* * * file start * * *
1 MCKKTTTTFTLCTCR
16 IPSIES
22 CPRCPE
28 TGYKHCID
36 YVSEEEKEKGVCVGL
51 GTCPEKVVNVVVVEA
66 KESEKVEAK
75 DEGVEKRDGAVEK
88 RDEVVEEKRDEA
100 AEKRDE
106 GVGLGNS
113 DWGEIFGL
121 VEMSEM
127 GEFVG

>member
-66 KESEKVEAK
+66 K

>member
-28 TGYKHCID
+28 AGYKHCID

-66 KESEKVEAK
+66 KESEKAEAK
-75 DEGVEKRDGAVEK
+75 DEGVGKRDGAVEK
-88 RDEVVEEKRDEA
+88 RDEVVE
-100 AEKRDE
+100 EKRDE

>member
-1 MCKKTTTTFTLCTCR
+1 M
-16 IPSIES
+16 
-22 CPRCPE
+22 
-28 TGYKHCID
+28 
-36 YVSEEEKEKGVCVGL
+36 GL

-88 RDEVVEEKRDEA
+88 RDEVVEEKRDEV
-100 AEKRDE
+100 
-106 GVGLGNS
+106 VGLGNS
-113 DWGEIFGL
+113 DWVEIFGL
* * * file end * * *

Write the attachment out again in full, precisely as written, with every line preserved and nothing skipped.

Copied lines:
1 MCKKTTTTFTLCTCR
16 IPSIES
22 CPRCPE
28 TGYKHCID
36 YVSEEEKEKGVCVGL
51 GTCPEKVVNVVVVEA
66 KESEKVEAK
75 DEGVEKRDGAVEK
88 RDEVVEEKRDEA
100 AEKRDE
106 GVGLGNS
113 DWGEIFGL
121 VEMSEM
127 GEFVG

>member
-66 KESEKVEAK
+66 K

>member
-28 TGYKHCID
+28 AGYKHCID

-66 KESEKVEAK
+66 KESEKAEAK
-75 DEGVEKRDGAVEK
+75 DEGVGKRDGAVEK
-88 RDEVVEEKRDEA
+88 RDEVVE
-100 AEKRDE
+100 EKRDE

>member
-1 MCKKTTTTFTLCTCR
+1 M
-16 IPSIES
+16 
-22 CPRCPE
+22 
-28 TGYKHCID
+28 
-36 YVSEEEKEKGVCVGL
+36 GL

-88 RDEVVEEKRDEA
+88 RDEVVEEKRDEV
-100 AEKRDE
+100 
-106 GVGLGNS
+106 VGLGNS
-113 DWGEIFGL
+113 DWVEIFGL